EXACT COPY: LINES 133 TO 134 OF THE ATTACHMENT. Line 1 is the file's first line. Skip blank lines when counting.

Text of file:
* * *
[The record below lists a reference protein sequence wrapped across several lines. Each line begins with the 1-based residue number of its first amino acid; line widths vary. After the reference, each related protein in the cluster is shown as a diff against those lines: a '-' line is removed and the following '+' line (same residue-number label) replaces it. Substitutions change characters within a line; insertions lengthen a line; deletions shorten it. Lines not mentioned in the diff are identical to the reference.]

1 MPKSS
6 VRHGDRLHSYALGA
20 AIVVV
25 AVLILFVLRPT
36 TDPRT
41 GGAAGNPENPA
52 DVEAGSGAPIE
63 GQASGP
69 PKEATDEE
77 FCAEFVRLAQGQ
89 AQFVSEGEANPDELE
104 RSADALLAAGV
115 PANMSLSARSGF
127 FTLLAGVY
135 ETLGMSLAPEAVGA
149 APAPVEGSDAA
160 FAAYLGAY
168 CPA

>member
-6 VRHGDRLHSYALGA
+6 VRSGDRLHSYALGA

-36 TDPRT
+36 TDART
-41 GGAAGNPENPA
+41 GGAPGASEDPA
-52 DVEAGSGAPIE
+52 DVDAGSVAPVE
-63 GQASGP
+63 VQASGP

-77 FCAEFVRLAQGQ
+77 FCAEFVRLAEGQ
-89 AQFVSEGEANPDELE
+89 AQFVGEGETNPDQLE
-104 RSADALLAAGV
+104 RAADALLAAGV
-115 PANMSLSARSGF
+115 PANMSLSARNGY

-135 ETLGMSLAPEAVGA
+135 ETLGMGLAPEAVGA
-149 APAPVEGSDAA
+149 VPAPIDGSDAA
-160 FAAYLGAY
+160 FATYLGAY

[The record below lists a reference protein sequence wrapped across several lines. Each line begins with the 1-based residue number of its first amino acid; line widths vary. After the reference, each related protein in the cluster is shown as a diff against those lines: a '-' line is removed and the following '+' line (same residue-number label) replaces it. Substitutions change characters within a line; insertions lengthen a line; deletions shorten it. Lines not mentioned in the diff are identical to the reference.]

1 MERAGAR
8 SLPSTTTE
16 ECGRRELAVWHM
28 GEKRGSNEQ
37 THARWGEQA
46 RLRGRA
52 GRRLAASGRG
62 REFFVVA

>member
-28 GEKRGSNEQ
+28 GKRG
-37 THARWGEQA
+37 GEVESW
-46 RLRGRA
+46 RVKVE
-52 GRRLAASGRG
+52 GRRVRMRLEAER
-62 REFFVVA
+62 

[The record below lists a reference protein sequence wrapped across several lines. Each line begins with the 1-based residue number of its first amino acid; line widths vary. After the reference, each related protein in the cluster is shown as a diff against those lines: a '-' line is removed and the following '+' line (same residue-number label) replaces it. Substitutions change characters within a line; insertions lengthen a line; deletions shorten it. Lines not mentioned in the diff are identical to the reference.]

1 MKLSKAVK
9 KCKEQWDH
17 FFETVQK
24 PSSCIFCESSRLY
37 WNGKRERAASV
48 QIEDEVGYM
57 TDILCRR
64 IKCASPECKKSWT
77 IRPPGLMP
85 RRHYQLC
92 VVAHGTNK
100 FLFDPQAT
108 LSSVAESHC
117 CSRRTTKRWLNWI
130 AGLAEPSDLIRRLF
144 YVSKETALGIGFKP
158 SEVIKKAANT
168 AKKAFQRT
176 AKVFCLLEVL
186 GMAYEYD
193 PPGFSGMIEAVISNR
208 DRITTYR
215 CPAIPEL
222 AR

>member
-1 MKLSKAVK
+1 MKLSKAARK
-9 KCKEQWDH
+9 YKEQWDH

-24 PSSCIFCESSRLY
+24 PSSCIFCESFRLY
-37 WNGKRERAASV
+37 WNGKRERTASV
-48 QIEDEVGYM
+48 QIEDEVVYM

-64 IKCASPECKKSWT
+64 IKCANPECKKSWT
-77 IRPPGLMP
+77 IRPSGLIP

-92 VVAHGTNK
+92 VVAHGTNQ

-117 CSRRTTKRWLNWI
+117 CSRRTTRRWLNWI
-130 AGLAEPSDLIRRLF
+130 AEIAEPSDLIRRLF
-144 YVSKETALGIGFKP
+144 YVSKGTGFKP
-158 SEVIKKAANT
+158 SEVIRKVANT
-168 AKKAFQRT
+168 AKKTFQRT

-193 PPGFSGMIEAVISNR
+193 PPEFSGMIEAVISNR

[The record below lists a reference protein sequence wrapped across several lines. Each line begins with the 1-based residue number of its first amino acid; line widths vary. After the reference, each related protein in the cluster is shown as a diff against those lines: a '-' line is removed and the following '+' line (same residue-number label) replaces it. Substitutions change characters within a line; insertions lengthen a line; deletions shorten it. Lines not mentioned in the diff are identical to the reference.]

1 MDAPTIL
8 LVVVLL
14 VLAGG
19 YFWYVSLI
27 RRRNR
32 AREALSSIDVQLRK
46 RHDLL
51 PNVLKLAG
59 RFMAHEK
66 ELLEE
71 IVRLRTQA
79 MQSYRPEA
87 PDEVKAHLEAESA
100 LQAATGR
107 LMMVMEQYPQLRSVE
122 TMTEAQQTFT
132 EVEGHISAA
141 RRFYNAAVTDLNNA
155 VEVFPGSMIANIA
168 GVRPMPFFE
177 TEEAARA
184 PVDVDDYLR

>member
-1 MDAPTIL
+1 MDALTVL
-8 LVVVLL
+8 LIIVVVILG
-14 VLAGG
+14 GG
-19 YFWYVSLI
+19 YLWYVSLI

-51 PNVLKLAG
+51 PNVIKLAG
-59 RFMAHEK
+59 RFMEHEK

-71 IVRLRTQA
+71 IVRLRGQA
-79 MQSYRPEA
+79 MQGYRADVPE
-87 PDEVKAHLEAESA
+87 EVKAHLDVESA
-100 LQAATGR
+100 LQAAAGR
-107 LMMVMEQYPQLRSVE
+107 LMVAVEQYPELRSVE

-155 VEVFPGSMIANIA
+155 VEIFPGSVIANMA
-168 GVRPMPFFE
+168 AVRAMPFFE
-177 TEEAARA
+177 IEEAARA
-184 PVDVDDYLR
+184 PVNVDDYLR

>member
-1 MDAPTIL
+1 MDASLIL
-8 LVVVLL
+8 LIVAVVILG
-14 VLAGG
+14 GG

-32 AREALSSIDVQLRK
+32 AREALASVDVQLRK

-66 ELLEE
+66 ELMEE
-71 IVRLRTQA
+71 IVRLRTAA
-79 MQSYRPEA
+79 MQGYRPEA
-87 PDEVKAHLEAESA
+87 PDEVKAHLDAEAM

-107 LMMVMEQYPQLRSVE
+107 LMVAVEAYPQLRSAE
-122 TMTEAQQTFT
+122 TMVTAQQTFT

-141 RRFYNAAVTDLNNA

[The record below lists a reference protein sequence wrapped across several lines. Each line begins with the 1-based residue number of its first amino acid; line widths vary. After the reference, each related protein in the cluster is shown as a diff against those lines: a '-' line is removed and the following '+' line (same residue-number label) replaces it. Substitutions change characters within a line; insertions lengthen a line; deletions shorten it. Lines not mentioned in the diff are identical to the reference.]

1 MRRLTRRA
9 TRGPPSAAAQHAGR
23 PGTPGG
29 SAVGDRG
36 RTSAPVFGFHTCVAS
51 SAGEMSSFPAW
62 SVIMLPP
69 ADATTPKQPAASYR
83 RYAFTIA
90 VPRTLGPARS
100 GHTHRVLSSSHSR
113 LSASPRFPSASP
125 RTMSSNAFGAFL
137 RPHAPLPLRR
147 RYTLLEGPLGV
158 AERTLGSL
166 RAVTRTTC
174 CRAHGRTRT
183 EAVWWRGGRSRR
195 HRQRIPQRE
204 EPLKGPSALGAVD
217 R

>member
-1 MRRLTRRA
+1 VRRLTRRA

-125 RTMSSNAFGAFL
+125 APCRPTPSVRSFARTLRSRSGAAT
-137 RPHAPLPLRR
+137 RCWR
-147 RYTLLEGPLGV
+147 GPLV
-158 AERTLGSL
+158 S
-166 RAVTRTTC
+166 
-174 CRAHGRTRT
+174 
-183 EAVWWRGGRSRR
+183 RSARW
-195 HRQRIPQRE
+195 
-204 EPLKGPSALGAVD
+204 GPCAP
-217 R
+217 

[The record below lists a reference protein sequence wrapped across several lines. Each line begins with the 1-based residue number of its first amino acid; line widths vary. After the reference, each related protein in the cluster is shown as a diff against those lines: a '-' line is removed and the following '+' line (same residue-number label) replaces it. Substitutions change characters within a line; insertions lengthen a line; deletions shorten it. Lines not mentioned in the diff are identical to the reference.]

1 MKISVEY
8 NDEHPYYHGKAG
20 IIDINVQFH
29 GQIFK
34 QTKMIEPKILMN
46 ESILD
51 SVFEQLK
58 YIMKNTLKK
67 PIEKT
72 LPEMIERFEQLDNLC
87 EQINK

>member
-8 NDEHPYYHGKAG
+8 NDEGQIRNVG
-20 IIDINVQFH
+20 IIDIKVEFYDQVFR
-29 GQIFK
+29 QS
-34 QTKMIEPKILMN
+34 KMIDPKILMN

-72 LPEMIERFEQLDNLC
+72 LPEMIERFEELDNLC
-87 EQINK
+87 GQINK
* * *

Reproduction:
100 LQAATGR
107 LMMVMEQYPQLRSVE